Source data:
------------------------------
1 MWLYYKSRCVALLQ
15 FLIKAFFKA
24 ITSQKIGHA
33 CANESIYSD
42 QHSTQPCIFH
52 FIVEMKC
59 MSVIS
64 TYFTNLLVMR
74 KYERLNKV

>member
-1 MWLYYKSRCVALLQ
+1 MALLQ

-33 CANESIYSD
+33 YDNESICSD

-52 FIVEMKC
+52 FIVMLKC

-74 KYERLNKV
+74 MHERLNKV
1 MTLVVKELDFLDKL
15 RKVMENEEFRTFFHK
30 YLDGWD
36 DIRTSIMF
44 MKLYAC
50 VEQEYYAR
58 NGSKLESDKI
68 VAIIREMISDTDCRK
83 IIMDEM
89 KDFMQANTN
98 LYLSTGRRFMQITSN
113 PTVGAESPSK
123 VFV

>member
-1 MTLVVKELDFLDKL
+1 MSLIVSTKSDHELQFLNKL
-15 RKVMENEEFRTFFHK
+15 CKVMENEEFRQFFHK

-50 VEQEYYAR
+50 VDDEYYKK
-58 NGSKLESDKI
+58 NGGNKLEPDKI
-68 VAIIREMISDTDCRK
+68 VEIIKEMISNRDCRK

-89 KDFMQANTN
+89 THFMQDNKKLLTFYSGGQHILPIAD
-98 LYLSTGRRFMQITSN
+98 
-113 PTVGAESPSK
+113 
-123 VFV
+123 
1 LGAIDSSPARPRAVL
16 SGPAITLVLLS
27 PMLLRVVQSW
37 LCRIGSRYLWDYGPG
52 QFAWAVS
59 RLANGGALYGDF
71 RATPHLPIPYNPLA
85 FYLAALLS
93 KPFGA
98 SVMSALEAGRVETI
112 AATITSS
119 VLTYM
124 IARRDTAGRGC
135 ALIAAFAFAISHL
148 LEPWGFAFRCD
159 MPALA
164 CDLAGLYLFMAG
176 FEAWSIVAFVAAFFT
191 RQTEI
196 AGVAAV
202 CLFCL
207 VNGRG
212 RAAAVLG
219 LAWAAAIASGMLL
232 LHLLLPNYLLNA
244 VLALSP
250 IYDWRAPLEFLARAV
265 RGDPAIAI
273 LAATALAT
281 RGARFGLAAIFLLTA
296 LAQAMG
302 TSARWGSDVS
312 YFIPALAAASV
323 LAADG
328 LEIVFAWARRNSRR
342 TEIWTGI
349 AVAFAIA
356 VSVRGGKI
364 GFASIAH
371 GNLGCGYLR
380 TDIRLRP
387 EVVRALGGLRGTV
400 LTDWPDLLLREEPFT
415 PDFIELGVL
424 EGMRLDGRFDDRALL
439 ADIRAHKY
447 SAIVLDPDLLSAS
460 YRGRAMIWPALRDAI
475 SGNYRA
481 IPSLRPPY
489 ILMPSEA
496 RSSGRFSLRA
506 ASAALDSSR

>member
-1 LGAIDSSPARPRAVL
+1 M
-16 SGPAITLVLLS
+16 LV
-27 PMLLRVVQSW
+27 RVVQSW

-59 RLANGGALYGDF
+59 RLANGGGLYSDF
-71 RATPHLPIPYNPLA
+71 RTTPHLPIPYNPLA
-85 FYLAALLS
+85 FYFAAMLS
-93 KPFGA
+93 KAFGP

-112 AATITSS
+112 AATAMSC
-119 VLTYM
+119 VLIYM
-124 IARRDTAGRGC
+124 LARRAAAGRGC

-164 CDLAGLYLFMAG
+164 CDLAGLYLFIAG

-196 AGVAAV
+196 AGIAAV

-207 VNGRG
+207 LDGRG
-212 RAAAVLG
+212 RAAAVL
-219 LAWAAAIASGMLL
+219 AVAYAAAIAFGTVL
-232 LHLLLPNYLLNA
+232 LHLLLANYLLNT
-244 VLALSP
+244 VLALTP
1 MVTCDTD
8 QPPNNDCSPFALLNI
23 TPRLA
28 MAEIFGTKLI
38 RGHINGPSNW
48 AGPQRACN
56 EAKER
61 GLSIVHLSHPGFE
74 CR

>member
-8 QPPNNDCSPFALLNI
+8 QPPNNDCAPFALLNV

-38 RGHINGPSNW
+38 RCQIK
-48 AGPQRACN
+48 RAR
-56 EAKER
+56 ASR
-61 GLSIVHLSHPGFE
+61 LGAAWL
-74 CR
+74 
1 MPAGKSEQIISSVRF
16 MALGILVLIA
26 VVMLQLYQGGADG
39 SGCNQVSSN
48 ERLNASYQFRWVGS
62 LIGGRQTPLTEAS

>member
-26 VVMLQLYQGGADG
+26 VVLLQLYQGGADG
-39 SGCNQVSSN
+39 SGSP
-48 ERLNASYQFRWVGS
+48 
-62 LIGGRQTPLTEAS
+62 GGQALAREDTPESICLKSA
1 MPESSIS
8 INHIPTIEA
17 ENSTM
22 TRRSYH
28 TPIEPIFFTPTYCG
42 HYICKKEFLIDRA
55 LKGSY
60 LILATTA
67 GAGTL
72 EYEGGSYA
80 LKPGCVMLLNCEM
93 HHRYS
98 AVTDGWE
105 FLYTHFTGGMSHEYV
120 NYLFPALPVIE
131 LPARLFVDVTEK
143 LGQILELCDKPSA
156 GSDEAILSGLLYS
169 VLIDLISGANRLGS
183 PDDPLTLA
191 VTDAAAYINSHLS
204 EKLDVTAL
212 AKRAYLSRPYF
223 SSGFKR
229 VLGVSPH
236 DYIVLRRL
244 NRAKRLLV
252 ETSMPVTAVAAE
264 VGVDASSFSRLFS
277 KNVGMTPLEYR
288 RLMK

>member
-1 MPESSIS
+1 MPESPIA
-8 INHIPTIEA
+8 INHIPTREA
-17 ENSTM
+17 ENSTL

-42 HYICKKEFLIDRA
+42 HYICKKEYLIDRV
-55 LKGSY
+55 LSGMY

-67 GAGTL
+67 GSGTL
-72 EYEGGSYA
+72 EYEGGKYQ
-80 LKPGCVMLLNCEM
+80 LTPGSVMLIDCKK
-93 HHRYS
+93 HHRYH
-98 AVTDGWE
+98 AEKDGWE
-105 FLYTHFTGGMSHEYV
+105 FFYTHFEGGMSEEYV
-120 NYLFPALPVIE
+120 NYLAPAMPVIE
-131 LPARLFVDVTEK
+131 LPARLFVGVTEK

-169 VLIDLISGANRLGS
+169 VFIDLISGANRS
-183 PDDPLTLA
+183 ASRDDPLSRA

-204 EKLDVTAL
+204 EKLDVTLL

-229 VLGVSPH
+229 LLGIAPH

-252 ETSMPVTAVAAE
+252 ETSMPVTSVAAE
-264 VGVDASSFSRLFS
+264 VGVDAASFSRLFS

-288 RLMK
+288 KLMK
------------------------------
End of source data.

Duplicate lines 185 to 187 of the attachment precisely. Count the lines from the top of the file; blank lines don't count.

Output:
72 EYEGGSYA
80 LKPGCVMLLNCEM
93 HHRYS